America is a melting pot of cultures, not a buffet. We can't pick and choose who is offered advancement and who is left behind based on outward appearances and origins.
According to the Sanford Encyclopedia of Philosophy, "Affirmative Action means positive steps taken to increase the representation of women and minorities in areas of employment, education and business from which they have been historically excluded."
The idea of affirmative action sounds pretty swell, but when employers and colleges select individuals who will gain admittance to their programs based primarily on the applicant's gender or race -- or even lower their standards to let more of the desired group through the preliminary round of examination -- they cross the line from trying to promote racial equality to engaging in reverse discrimination.
Affirmative action policies are a thing of the past. Such policies were valid solutions decades ago, when racism and discrimination were at all time highs and something had to be done to prompt interracial assimilation. Thankfully, our society has now broadened its acceptance of people of different backgrounds and has reached the point where affirmative action policies are no longer needed to promote diversity.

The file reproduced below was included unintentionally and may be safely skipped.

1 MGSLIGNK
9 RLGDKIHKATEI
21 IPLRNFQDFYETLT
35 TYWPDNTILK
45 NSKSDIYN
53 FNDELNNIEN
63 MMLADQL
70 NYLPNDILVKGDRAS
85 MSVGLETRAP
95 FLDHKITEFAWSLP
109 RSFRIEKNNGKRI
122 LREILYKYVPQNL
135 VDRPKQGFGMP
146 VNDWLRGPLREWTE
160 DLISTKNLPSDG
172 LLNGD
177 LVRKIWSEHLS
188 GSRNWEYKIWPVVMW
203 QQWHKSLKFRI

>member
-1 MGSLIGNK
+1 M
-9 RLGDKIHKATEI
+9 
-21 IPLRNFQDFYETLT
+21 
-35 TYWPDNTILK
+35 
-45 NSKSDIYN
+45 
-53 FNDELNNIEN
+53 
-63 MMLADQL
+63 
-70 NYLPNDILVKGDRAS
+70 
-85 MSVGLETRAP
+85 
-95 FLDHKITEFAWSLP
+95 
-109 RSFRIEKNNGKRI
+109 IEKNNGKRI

Now, these policies are only working to perpetuate the use of race in situations such as being hired for a job or being accepted into college. Race should have nothing to do with the opportunities presented to you.
Applicants should be accepted based on their own achievements, skills and reputation, not where their ancestors came from or the color of their skin. Once in school or on the job, personal accomplishments should be the determining factors for advancement and triumph.
Those admitted by lower standards will struggle to keep up with others and will suffer from the policies that were meant to help them prosper. Jobs and college admissions should be given to the individual who possesses the expertise best suited for the post, not who would look best in the institution's statistics or on its recruitment posters.